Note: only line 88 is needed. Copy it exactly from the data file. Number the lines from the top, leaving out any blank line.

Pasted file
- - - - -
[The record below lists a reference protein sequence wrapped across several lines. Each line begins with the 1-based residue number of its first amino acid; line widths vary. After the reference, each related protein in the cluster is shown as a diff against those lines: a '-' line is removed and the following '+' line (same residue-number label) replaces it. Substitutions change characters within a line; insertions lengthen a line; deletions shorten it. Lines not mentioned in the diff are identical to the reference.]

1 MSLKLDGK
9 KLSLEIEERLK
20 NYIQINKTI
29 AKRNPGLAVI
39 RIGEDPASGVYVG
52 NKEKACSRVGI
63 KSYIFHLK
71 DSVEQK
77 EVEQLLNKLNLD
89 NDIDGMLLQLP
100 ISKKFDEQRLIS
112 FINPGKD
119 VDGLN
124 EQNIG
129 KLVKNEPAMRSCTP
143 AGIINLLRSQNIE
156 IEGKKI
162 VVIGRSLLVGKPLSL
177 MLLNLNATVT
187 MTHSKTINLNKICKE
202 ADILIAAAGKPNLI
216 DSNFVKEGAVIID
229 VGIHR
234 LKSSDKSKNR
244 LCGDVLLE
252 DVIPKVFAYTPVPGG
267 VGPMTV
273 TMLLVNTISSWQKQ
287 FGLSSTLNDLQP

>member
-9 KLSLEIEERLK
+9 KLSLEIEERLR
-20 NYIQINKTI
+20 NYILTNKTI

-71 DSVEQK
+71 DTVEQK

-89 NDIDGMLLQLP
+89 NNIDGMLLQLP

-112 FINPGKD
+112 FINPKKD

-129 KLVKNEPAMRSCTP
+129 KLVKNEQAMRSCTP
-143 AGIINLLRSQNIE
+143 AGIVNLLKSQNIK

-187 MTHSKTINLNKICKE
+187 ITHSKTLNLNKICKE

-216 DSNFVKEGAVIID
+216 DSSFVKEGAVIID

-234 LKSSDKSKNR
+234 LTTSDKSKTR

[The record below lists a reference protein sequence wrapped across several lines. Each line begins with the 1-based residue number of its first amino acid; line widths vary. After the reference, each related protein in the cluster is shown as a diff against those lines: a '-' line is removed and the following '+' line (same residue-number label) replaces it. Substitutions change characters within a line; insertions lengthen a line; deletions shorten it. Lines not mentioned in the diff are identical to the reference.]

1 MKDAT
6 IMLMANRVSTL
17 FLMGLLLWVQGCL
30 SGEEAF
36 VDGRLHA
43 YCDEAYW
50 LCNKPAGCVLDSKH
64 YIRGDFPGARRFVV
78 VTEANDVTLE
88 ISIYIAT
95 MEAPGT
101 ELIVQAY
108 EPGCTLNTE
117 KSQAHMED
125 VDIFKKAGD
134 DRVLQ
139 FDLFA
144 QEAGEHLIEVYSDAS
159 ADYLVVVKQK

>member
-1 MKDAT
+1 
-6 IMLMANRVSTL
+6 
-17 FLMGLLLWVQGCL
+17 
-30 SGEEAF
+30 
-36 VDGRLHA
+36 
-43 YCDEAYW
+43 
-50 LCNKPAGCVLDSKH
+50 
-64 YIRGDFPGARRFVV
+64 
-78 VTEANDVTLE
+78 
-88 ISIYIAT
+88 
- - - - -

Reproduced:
+64 